Join The Conversation With Mishpacha's Weekly Newsletter



A Weighty Problem: Childhood Obesity — Causes and Cures

Azriela Jaffe

Childhood obesity is on the rise. And we know how damaging excess weight is for our health. What are the possible health issues facing overweight children? What can we do to prevent the problem from occurring and to deal with it once it arises? Family First speaks to a plethora of professional about this critical topic.

Wednesday, August 04, 2010

Sarah* is 100 pounds overweight, and her husband tips the scales at 200 pounds overweight. Not surprisingly, both of her teenaged children are also obese.

Both Sarah and her husband are considering gastric bypass surgery, as all efforts to lose weight have failed. Sarah hones in on the challenge of all overweight parents of heavy kids: “It’s hard to lead overweight children in a healthier direction when you’re suffering yourself. What I really wish for is a magic genie to wave a wand over all of us so we could lose weight. I wish we could summon the appropriate willpower and remain focused on the goal. It’s frustrating to know how long the journey we have is.”

Sarah does not shirk responsibility for her family’s discouraging situation. “Certainly there is a genetic component to all of us being heavy, but ultimately, if you don’t put the food in your mouth, you aren’t going to be fat,” she says. “My son has a friend who is one of four. What his mom makes for the six of them is a lot less than what we prepare for the four of us. We are always hungry. I spent ten years of my adult life close to a healthy size. To balloon to this weight, I made choices that got me here. My husband and I are hesitant to do gastric bypass, (although our doctors are strongly advising it because of our health issues), because we don’t want our children to presume that surgery is the only answer.”

Unfortunately, Sarah is in good company. Millions of Americans seem destined for a lifetime of obesity unless they make major lifestyle changes. Obesity has risen to be the number one health concern in America and the world, even topping smoking. The number of obese children and adults has almost doubled in the last three decades. What must we do to avoid obesity? How can we maintain healthy eating habits and pass them on to the next generation?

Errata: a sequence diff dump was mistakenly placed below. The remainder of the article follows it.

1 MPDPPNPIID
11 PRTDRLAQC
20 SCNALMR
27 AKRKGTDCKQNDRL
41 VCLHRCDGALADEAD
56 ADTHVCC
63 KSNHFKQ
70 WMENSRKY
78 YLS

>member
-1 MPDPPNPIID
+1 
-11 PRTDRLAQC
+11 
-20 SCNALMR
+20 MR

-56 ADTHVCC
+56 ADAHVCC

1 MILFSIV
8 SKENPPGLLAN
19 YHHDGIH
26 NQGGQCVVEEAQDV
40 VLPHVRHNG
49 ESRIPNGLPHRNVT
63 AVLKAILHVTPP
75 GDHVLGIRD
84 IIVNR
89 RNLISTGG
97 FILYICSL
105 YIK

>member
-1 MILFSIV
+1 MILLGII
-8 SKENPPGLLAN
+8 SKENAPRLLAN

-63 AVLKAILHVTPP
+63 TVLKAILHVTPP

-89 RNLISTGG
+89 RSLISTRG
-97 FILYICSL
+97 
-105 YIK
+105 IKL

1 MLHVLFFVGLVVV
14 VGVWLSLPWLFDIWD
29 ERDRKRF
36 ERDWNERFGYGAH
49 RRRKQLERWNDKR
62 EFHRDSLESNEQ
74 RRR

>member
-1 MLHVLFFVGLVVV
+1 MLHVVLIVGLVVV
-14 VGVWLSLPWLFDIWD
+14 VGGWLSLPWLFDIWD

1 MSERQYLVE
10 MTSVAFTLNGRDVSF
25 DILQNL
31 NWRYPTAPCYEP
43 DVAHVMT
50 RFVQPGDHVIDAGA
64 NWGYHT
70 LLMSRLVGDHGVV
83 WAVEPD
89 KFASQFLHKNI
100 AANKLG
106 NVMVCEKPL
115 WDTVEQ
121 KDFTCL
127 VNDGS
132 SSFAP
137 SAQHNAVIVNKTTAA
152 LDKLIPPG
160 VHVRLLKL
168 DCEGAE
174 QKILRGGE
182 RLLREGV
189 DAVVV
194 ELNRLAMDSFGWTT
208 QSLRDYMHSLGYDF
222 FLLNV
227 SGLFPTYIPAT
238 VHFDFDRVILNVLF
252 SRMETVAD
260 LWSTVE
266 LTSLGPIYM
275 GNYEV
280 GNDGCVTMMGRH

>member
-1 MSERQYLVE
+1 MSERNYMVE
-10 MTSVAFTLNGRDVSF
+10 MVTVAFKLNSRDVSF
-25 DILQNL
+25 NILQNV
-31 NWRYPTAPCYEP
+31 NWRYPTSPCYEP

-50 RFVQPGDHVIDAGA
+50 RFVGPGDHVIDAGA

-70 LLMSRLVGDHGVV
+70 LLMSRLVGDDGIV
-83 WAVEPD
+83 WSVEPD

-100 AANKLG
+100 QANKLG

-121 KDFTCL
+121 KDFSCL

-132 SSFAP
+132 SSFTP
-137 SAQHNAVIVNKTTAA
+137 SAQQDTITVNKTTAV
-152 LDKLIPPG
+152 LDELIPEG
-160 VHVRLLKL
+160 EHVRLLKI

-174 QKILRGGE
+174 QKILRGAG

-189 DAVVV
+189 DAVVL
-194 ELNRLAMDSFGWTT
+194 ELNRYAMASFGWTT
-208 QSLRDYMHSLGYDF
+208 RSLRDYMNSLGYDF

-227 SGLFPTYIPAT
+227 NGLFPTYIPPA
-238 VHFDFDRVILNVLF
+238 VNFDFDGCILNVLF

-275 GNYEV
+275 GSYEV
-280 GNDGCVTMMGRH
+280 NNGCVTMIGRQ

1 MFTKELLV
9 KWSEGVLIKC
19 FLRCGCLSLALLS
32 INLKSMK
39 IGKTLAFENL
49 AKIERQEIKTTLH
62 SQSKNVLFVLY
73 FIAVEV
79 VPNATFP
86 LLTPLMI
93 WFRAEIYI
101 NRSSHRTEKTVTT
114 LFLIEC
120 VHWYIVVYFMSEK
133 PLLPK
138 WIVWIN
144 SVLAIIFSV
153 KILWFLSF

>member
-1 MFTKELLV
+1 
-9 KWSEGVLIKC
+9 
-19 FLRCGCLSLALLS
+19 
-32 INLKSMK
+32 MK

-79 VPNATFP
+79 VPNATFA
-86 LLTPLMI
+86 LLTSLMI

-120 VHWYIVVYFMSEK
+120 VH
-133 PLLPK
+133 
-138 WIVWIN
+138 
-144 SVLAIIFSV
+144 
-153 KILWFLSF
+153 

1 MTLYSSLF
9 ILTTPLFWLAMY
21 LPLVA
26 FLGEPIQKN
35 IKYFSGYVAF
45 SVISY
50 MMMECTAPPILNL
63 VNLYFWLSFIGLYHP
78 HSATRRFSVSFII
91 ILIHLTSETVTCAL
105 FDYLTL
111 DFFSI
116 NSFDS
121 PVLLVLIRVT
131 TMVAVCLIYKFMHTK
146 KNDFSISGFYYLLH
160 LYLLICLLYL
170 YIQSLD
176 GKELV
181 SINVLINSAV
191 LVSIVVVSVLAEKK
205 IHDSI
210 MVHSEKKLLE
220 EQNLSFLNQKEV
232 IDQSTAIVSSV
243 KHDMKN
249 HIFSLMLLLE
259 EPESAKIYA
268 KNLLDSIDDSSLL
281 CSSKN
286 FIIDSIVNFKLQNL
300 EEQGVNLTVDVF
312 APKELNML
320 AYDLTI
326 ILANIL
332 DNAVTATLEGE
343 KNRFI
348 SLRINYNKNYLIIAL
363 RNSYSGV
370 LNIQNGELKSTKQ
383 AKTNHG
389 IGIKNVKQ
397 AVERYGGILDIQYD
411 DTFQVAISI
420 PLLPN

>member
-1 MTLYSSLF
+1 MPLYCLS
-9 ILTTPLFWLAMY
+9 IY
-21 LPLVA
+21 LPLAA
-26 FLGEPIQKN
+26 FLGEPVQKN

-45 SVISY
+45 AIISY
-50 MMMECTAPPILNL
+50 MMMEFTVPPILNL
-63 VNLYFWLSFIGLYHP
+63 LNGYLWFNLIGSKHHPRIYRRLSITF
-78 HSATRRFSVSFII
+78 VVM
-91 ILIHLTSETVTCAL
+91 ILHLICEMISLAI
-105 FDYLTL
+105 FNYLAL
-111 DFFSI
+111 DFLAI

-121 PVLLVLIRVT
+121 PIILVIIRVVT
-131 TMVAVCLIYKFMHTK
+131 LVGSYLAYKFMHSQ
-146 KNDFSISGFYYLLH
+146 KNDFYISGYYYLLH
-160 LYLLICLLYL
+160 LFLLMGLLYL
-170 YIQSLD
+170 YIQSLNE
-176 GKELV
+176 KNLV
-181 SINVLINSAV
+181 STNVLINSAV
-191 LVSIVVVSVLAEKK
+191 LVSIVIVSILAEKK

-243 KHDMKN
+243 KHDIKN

To read the rest of this story, please buy this issue of Mishpacha or sign up for a weekly subscription.

Share this page with a friend. Fill in the information below, and we'll email your friend a link to this page on your behalf.

Your name
Your email address
You friend's name
Your friend's email address
Please type the characters you see in the image into the box provided.
CAPTCHA
Message


MM217
 
What’s in a Name?
Shoshana Friedman “What does Writer X have to say this week?”
Atonement — Fake and Real
Yonoson Rosenblum White confessionals and faux rituals
Four Walls Coming Full Circle
Eytan Kobre All the while, there’s been a relationship in the offing...
And Yet We Smile
Yisroel Besser We are the nation that toils to be happy at all costs
Out of This World
Rabbi Henoch Plotnick Dirshu Hashem b’himatzo — we are in Hashem’s company now...
Steven and Jonathan Litton
Rachel Bachrach The co-owners of Litton Sukkah, based in Lawrence, NY
Tali Messing
Moe Mernick Tali Messing, engineering manager at Facebook Tel Aviv
Sick Note
Jacob L. Freedman “Of course, Dr. Freedman. Machul, machul, machul”
Avoiding Health Columns Can Be Good for You
Rabbi Emanuel Feldman Only one reliable guide for good health: our Torah
Endnote: Side Notes
Riki Goldstein Most Jewish music industry entertainers have side profes...
Me, Myself, and Why
Faigy Peritzman Where there’s no heart and no love, there’s no point
Can’t Do It Without You
Sarah Chana Radcliffe When you step up to the plate, you build your home team
Eternal Joy
Mrs. Elana Moskowitz The joy of Succos is the fruit of spiritual victory
The Appraiser: Part III
D. Himy, M.S. CCC-SLP and Zivia Reischer Make sure your child knows his strengths
Hidden Special Needs
Rena Shechter You won’t see his special needs, but don’t deny them
Dear Wealthy Friend
Anonymous There’s no need for guilt. I am truly happy for you